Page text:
I’m working on a public art project in Brisbane, Australia at the moment. We’ve been commissioned to breath new life into a series of urban thoroughfares that have recently fallen into a rather uninspiring state; Half ‘antigraffiti orange’, half hundred year old concrete bridge.
This week we’ve been on location, collecting information about how these places are used and by whom. It’s not been easy, but it has been rather promising. Almost every vistor doesn’t not stop unless they’ve dropped something – or need to tie their shoes. If we get just one person to stop after we finish – that’s a 100% improvement!
I’m interested in the significance of developing these places; for locals, tourists and the identity of the area. I’m curious about these in-between places, places that people don’t normally stop for – but sometimes pause in. In France, there is one particular example of these pause places; in Dijon. Along Rue de la chouette (Owl Street) there is – surprise – an Owl. This sculpted owl, no bigger than the size of an average hand span has become a thing of myth and local folklore. It is believed to bring good-luck to any passer by; simply if they rub the owl with their left hand while making a wish.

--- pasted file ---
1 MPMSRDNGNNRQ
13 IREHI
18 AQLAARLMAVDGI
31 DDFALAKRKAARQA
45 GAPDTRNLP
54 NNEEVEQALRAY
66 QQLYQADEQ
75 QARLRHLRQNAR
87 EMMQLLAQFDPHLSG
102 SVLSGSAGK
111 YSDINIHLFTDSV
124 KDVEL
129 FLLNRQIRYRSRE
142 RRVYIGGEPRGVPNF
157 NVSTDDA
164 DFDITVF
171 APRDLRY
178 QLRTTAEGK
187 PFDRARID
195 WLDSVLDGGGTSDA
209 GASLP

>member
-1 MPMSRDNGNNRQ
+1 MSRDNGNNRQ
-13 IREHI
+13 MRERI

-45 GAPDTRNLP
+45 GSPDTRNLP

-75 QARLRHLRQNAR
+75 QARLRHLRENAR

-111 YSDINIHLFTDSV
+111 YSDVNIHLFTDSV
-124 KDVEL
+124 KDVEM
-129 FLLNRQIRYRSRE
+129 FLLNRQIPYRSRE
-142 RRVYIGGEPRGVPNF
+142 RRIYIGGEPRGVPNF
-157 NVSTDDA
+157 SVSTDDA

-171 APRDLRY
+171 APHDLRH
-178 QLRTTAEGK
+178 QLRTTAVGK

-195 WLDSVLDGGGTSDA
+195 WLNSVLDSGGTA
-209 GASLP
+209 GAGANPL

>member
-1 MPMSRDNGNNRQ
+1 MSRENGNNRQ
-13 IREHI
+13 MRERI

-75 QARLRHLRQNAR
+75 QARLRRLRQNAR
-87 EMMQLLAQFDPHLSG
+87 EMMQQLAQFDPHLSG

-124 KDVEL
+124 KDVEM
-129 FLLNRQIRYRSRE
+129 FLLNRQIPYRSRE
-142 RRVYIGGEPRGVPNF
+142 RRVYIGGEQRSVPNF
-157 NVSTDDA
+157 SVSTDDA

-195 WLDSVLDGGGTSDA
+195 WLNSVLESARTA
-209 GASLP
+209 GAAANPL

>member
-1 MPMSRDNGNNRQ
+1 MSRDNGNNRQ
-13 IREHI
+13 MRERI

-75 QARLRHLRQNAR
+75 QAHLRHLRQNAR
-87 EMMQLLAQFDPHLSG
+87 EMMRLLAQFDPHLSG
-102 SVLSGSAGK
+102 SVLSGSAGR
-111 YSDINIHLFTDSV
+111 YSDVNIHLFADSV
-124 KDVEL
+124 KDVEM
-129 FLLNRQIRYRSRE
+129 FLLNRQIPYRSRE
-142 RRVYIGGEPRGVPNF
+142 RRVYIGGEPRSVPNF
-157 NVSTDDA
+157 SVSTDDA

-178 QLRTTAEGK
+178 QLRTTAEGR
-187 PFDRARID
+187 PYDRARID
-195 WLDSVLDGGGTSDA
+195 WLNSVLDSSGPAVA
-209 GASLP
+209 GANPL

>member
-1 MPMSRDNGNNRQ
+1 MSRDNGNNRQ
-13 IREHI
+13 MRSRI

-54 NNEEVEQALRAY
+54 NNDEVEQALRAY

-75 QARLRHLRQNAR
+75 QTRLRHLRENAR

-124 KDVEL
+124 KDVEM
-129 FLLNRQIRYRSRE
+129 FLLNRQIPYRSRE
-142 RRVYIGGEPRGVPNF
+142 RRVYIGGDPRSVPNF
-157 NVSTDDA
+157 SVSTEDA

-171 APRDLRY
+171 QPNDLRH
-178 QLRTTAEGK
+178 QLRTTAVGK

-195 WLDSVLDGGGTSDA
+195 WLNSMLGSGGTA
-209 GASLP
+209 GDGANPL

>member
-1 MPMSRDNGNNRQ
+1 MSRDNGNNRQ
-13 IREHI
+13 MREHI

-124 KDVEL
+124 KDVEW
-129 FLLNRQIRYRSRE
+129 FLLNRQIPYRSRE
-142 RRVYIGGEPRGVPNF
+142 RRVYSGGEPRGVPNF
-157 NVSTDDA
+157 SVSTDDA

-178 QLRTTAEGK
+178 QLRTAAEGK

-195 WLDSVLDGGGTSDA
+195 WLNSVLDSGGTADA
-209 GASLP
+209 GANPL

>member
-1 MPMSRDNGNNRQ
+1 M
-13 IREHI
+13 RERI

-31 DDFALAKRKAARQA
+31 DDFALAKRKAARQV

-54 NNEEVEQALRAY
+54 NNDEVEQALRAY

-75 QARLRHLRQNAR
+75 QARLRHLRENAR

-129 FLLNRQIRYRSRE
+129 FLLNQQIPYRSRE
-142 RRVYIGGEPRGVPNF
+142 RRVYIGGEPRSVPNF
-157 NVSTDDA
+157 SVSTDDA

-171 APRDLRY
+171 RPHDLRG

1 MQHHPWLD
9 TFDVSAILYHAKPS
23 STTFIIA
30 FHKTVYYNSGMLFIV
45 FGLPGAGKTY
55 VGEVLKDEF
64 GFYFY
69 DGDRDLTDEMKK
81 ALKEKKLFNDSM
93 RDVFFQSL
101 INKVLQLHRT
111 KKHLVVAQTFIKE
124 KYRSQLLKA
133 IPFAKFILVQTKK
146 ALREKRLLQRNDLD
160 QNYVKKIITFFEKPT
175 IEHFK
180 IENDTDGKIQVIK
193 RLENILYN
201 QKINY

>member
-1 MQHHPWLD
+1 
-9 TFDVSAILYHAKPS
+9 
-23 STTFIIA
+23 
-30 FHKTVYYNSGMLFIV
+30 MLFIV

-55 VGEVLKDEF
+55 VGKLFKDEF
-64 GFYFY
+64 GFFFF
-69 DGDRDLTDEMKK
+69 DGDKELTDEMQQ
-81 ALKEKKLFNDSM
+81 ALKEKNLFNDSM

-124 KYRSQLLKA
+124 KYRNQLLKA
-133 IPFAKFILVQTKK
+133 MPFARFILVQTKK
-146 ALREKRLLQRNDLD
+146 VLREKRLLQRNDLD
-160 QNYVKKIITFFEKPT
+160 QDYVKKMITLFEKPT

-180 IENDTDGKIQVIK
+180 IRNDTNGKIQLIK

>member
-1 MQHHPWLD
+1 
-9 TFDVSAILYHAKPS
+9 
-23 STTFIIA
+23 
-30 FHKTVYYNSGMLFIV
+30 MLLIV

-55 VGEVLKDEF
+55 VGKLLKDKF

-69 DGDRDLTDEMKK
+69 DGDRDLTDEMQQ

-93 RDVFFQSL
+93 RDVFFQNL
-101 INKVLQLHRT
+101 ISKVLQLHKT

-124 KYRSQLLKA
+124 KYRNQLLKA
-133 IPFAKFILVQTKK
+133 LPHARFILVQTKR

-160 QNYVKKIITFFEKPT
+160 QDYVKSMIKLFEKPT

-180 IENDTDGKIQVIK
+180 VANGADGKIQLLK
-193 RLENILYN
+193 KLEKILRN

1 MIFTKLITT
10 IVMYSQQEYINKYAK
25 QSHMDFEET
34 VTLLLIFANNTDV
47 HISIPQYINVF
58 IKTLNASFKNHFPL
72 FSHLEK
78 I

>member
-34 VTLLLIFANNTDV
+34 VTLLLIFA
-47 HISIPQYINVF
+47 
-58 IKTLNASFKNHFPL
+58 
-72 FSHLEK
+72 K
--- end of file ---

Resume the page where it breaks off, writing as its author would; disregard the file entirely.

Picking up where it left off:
Testament to this belief is the Owl’s appearance….
La Chouette; ‘The Owl’ is a small carving, etched out of one flying buttresses of the Nortre Dame Cathedral in Dijion, France. It is believed to be either the trademark of a master stonemason or the cathedral’s architect – I’m not ruling out old old old school street art though… and – there appears to be no definitive source of information on the origin of this tiny sculpture – however I’m still looking…
I’m curious about these tiny adjustments – these seemingly insignificant additions to a public place that can turn walking to work into something a little more enchanting and memorable.
More of La Chouette here: